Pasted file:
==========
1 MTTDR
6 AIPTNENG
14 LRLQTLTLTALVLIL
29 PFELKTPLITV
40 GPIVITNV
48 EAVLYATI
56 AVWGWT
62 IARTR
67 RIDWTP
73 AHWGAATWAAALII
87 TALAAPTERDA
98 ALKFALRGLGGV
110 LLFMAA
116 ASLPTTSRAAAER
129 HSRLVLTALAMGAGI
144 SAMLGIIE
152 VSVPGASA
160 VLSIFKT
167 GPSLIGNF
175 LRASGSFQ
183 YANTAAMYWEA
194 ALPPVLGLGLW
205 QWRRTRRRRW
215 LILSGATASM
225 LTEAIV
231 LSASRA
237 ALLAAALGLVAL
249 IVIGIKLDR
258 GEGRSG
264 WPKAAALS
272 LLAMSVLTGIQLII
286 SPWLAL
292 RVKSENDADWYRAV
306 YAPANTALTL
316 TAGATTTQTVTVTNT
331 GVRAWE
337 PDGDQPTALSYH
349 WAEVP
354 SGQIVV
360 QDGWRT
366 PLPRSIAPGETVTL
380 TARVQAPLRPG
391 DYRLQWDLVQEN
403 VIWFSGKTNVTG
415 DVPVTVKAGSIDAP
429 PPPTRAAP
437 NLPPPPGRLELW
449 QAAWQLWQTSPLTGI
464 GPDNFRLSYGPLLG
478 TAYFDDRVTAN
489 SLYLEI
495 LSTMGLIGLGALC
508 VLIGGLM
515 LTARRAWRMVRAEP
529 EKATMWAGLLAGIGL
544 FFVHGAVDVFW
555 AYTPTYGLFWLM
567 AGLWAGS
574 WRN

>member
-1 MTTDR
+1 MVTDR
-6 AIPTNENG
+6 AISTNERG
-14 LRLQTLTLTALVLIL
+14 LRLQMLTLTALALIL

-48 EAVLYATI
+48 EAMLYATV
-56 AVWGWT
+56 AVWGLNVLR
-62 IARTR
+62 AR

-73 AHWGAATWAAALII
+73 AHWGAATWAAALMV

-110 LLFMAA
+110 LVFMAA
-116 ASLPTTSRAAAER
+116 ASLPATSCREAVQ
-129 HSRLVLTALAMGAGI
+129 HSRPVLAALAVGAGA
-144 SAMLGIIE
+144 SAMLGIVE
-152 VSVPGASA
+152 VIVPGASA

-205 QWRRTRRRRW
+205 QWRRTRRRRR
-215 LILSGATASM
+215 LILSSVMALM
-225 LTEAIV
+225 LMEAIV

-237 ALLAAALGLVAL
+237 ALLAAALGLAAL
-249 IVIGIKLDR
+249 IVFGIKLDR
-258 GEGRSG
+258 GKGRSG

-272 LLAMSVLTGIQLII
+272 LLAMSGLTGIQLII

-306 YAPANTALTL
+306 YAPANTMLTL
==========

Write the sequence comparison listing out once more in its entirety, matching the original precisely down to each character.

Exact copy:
1 MTTDR
6 AIPTNENG
14 LRLQTLTLTALVLIL
29 PFELKTPLITV
40 GPIVITNV
48 EAVLYATI
56 AVWGWT
62 IARTR
67 RIDWTP
73 AHWGAATWAAALII
87 TALAAPTERDA
98 ALKFALRGLGGV
110 LLFMAA
116 ASLPTTSRAAAER
129 HSRLVLTALAMGAGI
144 SAMLGIIE
152 VSVPGASA
160 VLSIFKT
167 GPSLIGNF
175 LRASGSFQ
183 YANTAAMYWEA
194 ALPPVLGLGLW
205 QWRRTRRRRW
215 LILSGATASM
225 LTEAIV
231 LSASRA
237 ALLAAALGLVAL
249 IVIGIKLDR
258 GEGRSG
264 WPKAAALS
272 LLAMSVLTGIQLII
286 SPWLAL
292 RVKSENDADWYRAV
306 YAPANTALTL
316 TAGATTTQTVTVTNT
331 GVRAWE
337 PDGDQPTALSYH
349 WAEVP
354 SGQIVV
360 QDGWRT
366 PLPRSIAPGETVTL
380 TARVQAPLRPG
391 DYRLQWDLVQEN
403 VIWFSGKTNVTG
415 DVPVTVKAGSIDAP
429 PPPTRAAP
437 NLPPPPGRLELW
449 QAAWQLWQTSPLTGI
464 GPDNFRLSYGPLLG
478 TAYFDDRVTAN
489 SLYLEI
495 LSTMGLIGLGALC
508 VLIGGLM
515 LTARRAWRMVRAEP
529 EKATMWAGLLAGIGL
544 FFVHGAVDVFW
555 AYTPTYGLFWLM
567 AGLWAGS
574 WRN

>member
-1 MTTDR
+1 MVTDR
-6 AIPTNENG
+6 AISTNERG
-14 LRLQTLTLTALVLIL
+14 LRLQMLTLTALALIL

-48 EAVLYATI
+48 EAMLYATV
-56 AVWGWT
+56 AVWGLNVLR
-62 IARTR
+62 AR

-73 AHWGAATWAAALII
+73 AHWGAATWAAALMV

-110 LLFMAA
+110 LVFMAA
-116 ASLPTTSRAAAER
+116 ASLPATSCREAVQ
-129 HSRLVLTALAMGAGI
+129 HSRPVLAALAVGAGA
-144 SAMLGIIE
+144 SAMLGIVE
-152 VSVPGASA
+152 VIVPGASA

-205 QWRRTRRRRW
+205 QWRRTRRRRR
-215 LILSGATASM
+215 LILSSVMALM
-225 LTEAIV
+225 LMEAIV

-237 ALLAAALGLVAL
+237 ALLAAALGLAAL
-249 IVIGIKLDR
+249 IVFGIKLDR
-258 GEGRSG
+258 GKGRSG

-272 LLAMSVLTGIQLII
+272 LLAMSGLTGIQLII

-306 YAPANTALTL
+306 YAPANTMLTL